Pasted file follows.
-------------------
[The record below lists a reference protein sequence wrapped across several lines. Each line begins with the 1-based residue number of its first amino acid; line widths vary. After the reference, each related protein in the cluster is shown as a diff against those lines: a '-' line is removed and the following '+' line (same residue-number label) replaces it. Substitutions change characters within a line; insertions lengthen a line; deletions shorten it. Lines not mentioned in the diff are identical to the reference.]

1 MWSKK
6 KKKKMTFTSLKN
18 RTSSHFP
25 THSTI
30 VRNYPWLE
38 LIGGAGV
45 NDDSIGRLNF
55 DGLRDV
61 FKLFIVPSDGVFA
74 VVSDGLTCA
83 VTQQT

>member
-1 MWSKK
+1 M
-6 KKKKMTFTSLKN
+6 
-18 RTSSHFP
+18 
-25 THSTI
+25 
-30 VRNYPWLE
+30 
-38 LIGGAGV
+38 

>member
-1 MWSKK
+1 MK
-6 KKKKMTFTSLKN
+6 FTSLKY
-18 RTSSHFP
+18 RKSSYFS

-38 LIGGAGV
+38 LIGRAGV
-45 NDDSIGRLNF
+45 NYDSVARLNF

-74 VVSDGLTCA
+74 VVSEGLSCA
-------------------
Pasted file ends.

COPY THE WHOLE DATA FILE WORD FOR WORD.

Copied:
[The record below lists a reference protein sequence wrapped across several lines. Each line begins with the 1-based residue number of its first amino acid; line widths vary. After the reference, each related protein in the cluster is shown as a diff against those lines: a '-' line is removed and the following '+' line (same residue-number label) replaces it. Substitutions change characters within a line; insertions lengthen a line; deletions shorten it. Lines not mentioned in the diff are identical to the reference.]

1 MWSKK
6 KKKKMTFTSLKN
18 RTSSHFP
25 THSTI
30 VRNYPWLE
38 LIGGAGV
45 NDDSIGRLNF
55 DGLRDV
61 FKLFIVPSDGVFA
74 VVSDGLTCA
83 VTQQT

>member
-1 MWSKK
+1 M
-6 KKKKMTFTSLKN
+6 
-18 RTSSHFP
+18 
-25 THSTI
+25 
-30 VRNYPWLE
+30 
-38 LIGGAGV
+38 

>member
-1 MWSKK
+1 MK
-6 KKKKMTFTSLKN
+6 FTSLKY
-18 RTSSHFP
+18 RKSSYFS

-38 LIGGAGV
+38 LIGRAGV
-45 NDDSIGRLNF
+45 NYDSVARLNF

-74 VVSDGLTCA
+74 VVSEGLSCA